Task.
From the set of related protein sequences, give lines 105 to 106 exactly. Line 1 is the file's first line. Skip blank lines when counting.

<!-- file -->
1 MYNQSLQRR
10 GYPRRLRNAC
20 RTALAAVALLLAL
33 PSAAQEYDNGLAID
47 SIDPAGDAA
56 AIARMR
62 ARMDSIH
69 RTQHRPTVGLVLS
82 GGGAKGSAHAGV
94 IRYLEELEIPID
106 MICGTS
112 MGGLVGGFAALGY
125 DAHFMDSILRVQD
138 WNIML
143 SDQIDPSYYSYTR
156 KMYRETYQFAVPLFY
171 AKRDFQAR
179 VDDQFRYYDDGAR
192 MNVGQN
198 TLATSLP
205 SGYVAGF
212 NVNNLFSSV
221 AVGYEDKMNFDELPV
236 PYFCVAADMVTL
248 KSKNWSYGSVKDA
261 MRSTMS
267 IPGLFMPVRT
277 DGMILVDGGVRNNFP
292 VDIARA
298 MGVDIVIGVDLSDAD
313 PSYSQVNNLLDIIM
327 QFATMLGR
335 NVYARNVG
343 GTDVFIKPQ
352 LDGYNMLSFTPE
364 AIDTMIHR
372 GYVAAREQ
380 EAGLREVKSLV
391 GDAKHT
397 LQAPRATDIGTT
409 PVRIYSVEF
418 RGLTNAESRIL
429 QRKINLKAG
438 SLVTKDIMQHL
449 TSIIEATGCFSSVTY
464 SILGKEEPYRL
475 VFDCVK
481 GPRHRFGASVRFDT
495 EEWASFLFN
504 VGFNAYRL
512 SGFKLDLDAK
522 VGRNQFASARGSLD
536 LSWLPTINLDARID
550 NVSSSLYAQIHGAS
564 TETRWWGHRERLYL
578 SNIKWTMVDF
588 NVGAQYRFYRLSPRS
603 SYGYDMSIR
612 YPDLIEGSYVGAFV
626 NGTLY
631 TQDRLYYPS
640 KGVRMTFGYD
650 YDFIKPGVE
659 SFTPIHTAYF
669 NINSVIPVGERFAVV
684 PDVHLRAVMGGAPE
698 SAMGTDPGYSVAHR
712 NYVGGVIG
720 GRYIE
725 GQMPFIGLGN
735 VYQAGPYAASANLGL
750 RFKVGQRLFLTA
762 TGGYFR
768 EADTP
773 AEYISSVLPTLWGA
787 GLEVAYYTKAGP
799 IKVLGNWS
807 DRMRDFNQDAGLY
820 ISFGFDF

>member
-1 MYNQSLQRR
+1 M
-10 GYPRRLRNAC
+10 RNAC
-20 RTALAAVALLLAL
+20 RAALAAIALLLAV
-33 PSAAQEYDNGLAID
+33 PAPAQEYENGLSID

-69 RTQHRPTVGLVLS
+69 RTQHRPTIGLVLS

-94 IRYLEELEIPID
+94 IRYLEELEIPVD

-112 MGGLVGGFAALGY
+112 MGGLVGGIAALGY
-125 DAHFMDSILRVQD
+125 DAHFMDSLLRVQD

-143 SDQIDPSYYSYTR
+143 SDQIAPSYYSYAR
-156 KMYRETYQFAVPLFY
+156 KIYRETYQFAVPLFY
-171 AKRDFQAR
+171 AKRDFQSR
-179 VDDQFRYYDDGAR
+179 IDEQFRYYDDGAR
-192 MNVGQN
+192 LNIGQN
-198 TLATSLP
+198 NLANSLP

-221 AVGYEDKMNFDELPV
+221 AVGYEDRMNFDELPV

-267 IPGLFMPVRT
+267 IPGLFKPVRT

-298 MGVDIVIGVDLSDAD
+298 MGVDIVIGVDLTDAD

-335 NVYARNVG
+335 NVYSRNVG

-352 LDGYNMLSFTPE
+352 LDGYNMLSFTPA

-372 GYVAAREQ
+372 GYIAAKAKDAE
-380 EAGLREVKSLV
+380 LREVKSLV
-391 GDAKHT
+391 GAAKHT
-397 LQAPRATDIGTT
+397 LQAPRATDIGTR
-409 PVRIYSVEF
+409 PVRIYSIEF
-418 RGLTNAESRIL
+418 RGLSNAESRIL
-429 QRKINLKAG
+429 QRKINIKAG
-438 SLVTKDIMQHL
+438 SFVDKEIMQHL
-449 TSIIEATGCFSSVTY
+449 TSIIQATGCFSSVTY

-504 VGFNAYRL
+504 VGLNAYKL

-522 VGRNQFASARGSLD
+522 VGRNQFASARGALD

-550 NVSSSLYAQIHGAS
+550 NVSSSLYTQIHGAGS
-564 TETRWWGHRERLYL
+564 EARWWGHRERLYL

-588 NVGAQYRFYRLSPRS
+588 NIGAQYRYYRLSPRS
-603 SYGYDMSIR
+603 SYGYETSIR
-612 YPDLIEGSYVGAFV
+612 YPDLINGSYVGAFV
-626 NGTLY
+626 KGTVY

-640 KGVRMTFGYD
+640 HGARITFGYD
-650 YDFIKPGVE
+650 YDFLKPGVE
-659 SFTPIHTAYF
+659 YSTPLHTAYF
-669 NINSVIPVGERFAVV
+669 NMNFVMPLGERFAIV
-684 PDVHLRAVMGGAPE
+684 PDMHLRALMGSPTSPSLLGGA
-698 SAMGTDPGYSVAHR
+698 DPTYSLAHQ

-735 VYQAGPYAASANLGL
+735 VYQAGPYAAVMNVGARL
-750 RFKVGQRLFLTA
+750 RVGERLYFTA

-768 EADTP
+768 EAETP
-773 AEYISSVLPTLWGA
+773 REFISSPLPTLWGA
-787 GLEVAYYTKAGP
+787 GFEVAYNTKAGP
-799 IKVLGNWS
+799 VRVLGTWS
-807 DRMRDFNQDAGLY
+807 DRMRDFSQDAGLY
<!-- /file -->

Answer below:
-192 MNVGQN
+192 LNIGQN